The Western World has not yet solved the problems associated with traffic congestion and pollution. In particular, during rush hours, large cities suffer from traffic jams, packed underground trains and overloaded buses. This situation results in mass loss of productivity hours. Some patent publications describe systems and methods for improving private/public transport. For example, US 200524723 IA, to Fischer provides a track- guided transport system, and in particular a suspended monorail system, comprising a track network incorporating at least one node at which at least two track sections of the track network adjoin one another and also comprising a plurality of vehicles traveling along the track network and each of which comprises a control unit wherein the control of the movements of these vehicles can be effected in a simple and reliable manner even when there are a large number of vehicles, it is proposed that at least one successor or the information that the vehicle does not have a successor and/or at least one forerunner or the information that the vehicle does not have a forerunner be associated with each vehicle, wherein the information relating to the successor or the forerunner is stored in the control unit of the vehicle and is updated when the vehicle passes a node of the track network. US 4632038A, to Delucia, describes a monorail vehicular system is provided, which uses an elevated track of multi-piece construction, with a central electrically insulated panel having a supporting lower metal rail, which acts as one side of an electrical supply system, and with an upper metal rail on top of the central panel for support, and to provide the other side of the electrical system. The lower rail is supported at intervals by clips, carried on spaced vertical poles which rest on bases on the ground or other supporting surface. A car used in the system rides on wide roller type wheels on top of the upper metal rail, has a resiliently urged collector in contact with the upper rail, and a pair of contacts which engage the lower metal rail, with a pair of horizontal stabilizing wheels extending downwardly from the car on each side of the central panel and in contact with it, and which wheels are unequally spaced from the upper rail.

US 5819189A, to Von Handorf et al., describes a monorail-vehicle used for material handling purposes comprises a number of cars which run on a track. The cars are linked together in one or more trains and each train has a master car and several slave cars. An embedded computer in the master car keeps track of the location on the train on the track by means of pulses from a Hall effect sensor in a brushless DC motor which powers the train. A central computer in an off board work station issues commands to the train and by monitoring its position on the track loop, the embedded computer in the master car of the train determines when to execute the command. A special jumper is used to connect the cars of the train together which distributes control signals to the various cars in the train without regard to the position of the cars in the train.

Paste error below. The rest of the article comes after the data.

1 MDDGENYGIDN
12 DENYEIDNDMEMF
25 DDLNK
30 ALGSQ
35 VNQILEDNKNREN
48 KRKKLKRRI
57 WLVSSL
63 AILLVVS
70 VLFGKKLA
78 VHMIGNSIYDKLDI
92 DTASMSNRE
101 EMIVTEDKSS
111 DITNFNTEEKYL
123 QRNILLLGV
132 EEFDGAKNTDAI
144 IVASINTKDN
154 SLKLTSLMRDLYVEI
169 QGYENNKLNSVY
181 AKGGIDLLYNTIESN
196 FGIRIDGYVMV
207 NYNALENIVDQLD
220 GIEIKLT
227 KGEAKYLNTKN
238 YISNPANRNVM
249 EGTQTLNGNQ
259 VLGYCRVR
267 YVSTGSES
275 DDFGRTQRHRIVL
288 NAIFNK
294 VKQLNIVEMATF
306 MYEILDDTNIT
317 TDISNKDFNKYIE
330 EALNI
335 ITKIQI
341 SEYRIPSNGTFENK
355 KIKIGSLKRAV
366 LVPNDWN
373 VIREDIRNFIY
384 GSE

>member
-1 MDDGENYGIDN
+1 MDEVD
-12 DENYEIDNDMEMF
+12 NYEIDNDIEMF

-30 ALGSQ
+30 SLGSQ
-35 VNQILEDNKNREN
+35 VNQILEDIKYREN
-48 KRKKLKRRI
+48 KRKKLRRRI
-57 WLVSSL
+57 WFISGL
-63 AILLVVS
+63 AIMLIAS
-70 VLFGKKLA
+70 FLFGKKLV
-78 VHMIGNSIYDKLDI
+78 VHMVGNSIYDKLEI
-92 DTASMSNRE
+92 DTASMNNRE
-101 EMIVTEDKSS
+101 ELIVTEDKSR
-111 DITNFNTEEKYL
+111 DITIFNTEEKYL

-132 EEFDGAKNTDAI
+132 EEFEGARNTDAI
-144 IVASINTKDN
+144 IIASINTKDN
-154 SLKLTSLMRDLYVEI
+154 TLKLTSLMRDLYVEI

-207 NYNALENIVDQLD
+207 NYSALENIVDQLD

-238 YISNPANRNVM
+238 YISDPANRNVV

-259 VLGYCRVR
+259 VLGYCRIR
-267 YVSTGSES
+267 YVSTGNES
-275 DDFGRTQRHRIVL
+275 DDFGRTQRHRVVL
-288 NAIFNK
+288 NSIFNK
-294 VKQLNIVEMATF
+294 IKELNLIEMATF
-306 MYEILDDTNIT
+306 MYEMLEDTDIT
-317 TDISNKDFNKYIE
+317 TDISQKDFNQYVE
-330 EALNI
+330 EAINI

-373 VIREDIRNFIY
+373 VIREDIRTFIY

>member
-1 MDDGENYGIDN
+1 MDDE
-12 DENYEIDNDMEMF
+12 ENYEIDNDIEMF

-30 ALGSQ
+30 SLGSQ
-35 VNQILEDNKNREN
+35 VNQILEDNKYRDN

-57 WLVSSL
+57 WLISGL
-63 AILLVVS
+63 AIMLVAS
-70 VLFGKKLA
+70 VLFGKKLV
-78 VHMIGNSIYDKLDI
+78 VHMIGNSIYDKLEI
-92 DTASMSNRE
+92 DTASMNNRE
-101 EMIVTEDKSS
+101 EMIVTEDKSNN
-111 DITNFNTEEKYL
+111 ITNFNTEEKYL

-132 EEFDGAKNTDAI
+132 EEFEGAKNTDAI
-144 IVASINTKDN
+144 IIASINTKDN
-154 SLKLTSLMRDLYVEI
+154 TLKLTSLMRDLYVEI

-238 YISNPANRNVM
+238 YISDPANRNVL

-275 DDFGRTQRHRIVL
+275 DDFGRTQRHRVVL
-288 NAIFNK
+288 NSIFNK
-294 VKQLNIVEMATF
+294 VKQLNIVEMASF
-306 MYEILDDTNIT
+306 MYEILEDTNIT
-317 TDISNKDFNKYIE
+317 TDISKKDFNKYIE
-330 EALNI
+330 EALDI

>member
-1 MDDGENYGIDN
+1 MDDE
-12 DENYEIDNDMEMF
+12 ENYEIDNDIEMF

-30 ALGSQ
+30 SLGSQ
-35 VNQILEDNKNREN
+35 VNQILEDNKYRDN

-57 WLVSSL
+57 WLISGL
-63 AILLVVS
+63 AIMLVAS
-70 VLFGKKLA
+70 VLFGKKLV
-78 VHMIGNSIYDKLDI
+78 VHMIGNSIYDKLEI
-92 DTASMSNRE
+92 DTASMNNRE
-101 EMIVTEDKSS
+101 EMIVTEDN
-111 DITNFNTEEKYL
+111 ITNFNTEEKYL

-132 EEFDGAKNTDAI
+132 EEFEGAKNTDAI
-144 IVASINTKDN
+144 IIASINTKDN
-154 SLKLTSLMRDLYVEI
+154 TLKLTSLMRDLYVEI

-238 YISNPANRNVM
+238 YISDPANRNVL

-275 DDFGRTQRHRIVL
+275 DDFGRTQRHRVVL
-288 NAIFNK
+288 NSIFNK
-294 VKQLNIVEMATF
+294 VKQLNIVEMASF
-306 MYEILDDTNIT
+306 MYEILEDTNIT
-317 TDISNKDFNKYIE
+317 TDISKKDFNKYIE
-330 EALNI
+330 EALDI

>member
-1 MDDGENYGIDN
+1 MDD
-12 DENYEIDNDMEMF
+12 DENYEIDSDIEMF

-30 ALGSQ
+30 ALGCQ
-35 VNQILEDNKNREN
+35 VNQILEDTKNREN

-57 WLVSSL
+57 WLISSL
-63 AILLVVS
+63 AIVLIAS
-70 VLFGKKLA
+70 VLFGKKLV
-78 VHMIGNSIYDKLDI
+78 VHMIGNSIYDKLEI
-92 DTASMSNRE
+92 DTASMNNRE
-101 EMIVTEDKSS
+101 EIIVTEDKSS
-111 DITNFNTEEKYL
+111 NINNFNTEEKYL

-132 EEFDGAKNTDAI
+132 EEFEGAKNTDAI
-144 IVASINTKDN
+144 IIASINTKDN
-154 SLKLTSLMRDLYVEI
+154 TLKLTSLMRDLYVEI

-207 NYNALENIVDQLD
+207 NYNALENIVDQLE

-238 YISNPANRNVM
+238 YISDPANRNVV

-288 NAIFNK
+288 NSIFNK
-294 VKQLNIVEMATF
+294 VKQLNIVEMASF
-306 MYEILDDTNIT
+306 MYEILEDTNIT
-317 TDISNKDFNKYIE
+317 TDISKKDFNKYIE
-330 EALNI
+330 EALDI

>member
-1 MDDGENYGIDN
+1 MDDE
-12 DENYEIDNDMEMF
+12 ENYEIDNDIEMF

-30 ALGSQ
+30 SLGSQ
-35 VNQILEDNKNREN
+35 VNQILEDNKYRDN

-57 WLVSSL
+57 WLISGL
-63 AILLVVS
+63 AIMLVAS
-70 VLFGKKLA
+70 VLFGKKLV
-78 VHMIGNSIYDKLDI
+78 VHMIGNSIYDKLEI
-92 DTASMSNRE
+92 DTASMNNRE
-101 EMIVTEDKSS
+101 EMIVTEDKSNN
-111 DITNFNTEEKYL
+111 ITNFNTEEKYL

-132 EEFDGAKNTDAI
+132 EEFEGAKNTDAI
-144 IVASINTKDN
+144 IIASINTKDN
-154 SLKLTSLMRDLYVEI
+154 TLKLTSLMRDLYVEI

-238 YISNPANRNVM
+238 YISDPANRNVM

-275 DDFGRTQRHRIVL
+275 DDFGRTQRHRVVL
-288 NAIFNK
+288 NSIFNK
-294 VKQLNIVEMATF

US 6,012,396, to Schulz, describes a transportation system which includes a rail system and a vehicle capable of traveling on a road surface or the rail system. The vehicle includes two sets of wheels, one for riding on a road surface and another for riding on the rail. The rail is provided at an acute angle, and the rail adjusted wheels pivot, so that an outer flange on the rails lockingly engages an outer flange on the wheel.

US 7,127,999, to Roane, describes a rail system for transporting dual use vehicles that includes a network of multiple non-interconnected rails where each rail comprises a triangular shell. A system of support structures supports the rails, which in turn support the dual use passenger vehicles. The dual use passenger vehicles are adapted for roadway travel on wheels and rail travel upon a rail of triangular shape. The website: http ://w w w . ruf . dk/ describes a mostly similar system.

Multiple ATC (Automatic Train Control) systems are known in the art that enable automatic control of a plurality of railed vehicles.

There is still a need for an improved public infrastructure that supports systems and methods for providing their private-user an optimized performance for green environment, timing efficiency, lowest cost and ease of use.

It is therefore an object of the present invention to provide a modular private/public transportation system that allows simple and easy replacement of the rail and other transport base of a vehicle.